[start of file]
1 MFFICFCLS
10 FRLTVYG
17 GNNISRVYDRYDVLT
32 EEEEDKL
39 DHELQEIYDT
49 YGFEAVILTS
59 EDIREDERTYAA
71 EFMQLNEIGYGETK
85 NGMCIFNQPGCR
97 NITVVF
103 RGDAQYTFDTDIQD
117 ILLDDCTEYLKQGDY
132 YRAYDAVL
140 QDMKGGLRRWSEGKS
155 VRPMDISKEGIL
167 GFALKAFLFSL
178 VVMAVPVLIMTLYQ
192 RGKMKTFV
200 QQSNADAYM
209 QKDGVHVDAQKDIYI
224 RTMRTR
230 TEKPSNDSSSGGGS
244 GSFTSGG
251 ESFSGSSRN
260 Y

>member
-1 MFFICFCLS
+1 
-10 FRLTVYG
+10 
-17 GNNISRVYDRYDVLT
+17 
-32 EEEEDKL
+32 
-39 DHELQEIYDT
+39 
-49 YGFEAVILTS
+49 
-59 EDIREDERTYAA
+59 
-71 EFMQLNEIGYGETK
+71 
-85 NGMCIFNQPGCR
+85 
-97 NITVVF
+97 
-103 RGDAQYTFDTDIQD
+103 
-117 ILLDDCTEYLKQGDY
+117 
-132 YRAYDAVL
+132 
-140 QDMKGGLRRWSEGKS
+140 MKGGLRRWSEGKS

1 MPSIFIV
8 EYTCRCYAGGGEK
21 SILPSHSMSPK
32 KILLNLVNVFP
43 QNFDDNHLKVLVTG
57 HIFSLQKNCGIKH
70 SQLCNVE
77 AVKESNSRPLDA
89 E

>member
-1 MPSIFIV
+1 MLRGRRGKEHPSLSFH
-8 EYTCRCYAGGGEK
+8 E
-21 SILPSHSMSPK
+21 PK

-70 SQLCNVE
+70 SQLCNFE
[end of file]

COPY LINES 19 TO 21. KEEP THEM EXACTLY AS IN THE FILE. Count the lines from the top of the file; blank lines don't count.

200 QQSNADAYM
209 QKDGVHVDAQKDIYI
224 RTMRTR